Bitcoin Shows Strong Divergence from Equities as BTC Price Drops Under $60,000

As a researcher with experience in financial markets and cryptocurrencies, I find the recent price action in both the S&P 500 and Bitcoin intriguing. While the equities market continues to make new all-time highs, Bitcoin has been experiencing selling pressure, slipping under its crucial support level of $60,000.

As the S&P 500 sets new record highs daily, Bitcoin is experiencing a setback. In just the last 24 hours, Bitcoin’s price dropped by 4.56%, dipping below its crucial support level of $60,000. Currently, Bitcoin is priced at $59,892 with a market capitalization of $1.181 trillion. For the past few weeks, Bitcoin has displayed limited movement and significant contrast to the surging equities market.

As a crypto investor, I’ve been closely monitoring the latest developments in the macroeconomic landscape. Recently, Federal Reserve Chairman Jerome Powell shared some insightful remarks regarding inflation. He acknowledged that the central bank has made significant strides in this area, but cautioned that we’re not out of the woods yet. In his own words, “We’ve made quite a bit of progress on inflation, but there is still more work to be done.”

As a researcher studying economic trends, I would express my desire for greater certainty that inflation is consistently trending towards the 2% mark before considering any adjustments to monetary policy.

Powell’s comments came at a central banking forum in Sintra, Portugal.

The Fed’s accommodating attitude seems to have boosted equity markets, as indicated by a rise in futures after this week’s inflation report was released. The Dow Jones Industrial Average futures climbed by 0.073%, while S&P 500 futures gained a modest 0.018% during early trading.

On Tuesday’s market close, the S&P 500 reached a new all-time high of 5,509.01, marking a 0.6% increase. The Dow Jones Industrial Average also saw a gain of 0.4%, ending the day at 39,331.85. Meanwhile, the Nasdaq composite experienced a 0.8% rise, surpassing its previous record to settle at 18,028.76.

The Personal Consumption Expenditures Price Index, which is the Federal Reserve’s preferred measure of inflation, rose by 2.6% year-over-year through May. This represents a noticeable drop from approximately 4% seen in the previous year. Nevertheless, experts predict that it may take until 2026 for this index to reach the Fed’s target of 2%.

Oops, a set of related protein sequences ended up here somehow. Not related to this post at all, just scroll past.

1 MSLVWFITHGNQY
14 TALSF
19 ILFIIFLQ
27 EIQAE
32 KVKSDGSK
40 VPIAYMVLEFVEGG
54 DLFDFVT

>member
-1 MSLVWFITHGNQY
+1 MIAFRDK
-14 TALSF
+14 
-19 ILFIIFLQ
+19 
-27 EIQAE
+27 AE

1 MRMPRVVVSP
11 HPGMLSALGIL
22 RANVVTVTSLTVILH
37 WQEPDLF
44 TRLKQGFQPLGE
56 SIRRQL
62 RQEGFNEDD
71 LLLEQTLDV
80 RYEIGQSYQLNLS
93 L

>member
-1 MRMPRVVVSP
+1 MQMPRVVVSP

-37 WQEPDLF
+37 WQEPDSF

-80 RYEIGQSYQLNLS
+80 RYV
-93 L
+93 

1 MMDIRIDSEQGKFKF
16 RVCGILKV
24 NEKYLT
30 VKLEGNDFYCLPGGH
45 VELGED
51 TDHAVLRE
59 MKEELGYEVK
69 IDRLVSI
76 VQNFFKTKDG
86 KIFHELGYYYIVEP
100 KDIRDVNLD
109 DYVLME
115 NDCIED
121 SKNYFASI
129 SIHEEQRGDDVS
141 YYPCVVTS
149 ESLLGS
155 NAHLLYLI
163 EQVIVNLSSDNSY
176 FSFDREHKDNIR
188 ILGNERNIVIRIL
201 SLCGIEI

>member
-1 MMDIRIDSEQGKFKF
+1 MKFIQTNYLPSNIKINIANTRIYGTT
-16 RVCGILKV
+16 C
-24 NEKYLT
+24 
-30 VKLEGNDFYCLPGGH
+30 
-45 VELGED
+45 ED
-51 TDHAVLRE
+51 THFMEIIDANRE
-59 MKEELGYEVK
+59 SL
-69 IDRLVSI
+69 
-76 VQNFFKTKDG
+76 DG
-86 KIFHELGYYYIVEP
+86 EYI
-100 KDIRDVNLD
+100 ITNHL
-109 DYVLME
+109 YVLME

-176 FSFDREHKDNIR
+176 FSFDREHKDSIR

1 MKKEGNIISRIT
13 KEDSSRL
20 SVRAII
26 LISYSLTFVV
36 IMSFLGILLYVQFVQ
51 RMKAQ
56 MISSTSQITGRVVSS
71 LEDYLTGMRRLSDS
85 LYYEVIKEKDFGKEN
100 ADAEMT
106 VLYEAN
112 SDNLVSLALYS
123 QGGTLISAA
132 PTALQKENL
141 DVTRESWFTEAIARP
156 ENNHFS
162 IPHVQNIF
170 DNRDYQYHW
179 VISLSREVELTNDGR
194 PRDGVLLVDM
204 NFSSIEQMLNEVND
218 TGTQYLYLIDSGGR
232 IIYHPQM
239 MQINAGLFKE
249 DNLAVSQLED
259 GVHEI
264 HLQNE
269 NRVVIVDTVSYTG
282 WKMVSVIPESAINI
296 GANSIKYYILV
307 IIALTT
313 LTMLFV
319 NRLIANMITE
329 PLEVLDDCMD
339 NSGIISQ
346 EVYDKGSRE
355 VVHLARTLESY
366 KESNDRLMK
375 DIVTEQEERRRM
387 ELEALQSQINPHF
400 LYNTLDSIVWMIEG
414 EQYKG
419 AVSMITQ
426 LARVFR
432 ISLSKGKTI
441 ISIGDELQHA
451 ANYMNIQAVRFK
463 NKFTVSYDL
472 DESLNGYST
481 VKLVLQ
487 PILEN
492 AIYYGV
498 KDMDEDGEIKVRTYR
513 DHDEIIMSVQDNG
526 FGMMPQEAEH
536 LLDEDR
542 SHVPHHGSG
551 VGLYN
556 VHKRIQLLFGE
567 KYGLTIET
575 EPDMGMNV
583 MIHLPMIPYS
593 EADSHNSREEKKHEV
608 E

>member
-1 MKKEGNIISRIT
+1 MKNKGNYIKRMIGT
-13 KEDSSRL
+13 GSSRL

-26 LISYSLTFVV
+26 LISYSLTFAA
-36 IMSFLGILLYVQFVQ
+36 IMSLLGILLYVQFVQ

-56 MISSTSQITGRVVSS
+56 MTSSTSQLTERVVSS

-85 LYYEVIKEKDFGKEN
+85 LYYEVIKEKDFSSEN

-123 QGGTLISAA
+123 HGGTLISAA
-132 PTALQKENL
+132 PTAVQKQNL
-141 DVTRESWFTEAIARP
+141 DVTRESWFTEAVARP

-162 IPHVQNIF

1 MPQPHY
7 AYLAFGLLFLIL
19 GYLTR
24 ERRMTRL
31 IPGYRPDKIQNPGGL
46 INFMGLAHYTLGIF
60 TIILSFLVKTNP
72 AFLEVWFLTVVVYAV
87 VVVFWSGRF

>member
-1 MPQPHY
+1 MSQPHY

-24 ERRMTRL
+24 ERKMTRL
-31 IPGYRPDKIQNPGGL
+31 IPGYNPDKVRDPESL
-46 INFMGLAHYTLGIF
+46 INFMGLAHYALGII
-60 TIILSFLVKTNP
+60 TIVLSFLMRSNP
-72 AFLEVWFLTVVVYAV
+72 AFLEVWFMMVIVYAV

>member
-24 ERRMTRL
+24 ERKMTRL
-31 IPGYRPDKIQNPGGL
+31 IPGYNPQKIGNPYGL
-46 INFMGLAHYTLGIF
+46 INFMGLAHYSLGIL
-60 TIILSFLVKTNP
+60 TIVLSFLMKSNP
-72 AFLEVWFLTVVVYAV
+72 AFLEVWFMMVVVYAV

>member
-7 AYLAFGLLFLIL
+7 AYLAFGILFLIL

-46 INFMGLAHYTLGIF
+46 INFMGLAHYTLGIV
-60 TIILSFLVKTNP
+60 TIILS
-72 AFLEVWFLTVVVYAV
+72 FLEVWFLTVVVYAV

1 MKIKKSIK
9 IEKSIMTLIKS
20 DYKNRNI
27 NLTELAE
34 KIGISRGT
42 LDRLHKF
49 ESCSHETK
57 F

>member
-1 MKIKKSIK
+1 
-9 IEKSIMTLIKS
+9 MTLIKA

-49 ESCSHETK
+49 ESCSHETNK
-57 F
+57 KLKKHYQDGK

Bitcoin Miners to Sell More BTC

According to a report by Kaiko Research, the price of Bitcoin may encounter persistent selling from miners due to decreased fees for transactions on the network and lowered rewards for mining the cryptocurrency.

Based on Kaiko’s findings, the typical fee for transactions has decreased significantly, ranging between $3 and $5, which is a marked drop from the around $45 fees observed in January. In the month of April, there was a code modification called the halving that brought about a reduction in rewards for processing transactions, changing them from 6.25 Bitcoins to 3.125 Bitcoins.

The decrease in this reduction puts pressure on miners, lowering their income and making the mining process less lucrative. Meanwhile, costs like energy, labor, and rent have remained fairly stable. Furthermore, the reduced network fees have added to the revenue loss.

As a crypto investor, I’ve noticed that in May, leading Bitcoin miners like Marathon Digital offloaded 390 Bitcoins from their holdings and have indicated they intend to sell more to cover operating expenses. According to Kaiko, this trend raises concerns about potential forced selling by miners in the upcoming months, increasing the supply of Bitcoin on the market and potentially impacting its price negatively.

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2024-07-03 17:54